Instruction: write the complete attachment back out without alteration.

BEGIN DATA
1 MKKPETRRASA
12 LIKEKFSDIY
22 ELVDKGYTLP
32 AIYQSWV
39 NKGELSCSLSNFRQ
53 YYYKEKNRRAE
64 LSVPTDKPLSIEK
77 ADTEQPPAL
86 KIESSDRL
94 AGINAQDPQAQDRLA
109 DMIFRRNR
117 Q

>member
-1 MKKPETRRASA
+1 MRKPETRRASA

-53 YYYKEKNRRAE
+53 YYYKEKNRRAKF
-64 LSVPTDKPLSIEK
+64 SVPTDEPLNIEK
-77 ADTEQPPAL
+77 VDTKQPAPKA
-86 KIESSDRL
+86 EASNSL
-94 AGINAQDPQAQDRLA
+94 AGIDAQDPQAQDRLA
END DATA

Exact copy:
1 MKKPETRRASA
12 LIKEKFSDIY
22 ELVDKGYTLP
32 AIYQSWV
39 NKGELSCSLSNFRQ
53 YYYKEKNRRAE
64 LSVPTDKPLSIEK
77 ADTEQPPAL
86 KIESSDRL
94 AGINAQDPQAQDRLA
109 DMIFRRNR
117 Q

>member
-1 MKKPETRRASA
+1 MRKPETRRASA

-53 YYYKEKNRRAE
+53 YYYKEKNRRAKF
-64 LSVPTDKPLSIEK
+64 SVPTDEPLNIEK
-77 ADTEQPPAL
+77 VDTKQPAPKA
-86 KIESSDRL
+86 EASNSL
-94 AGINAQDPQAQDRLA
+94 AGIDAQDPQAQDRLA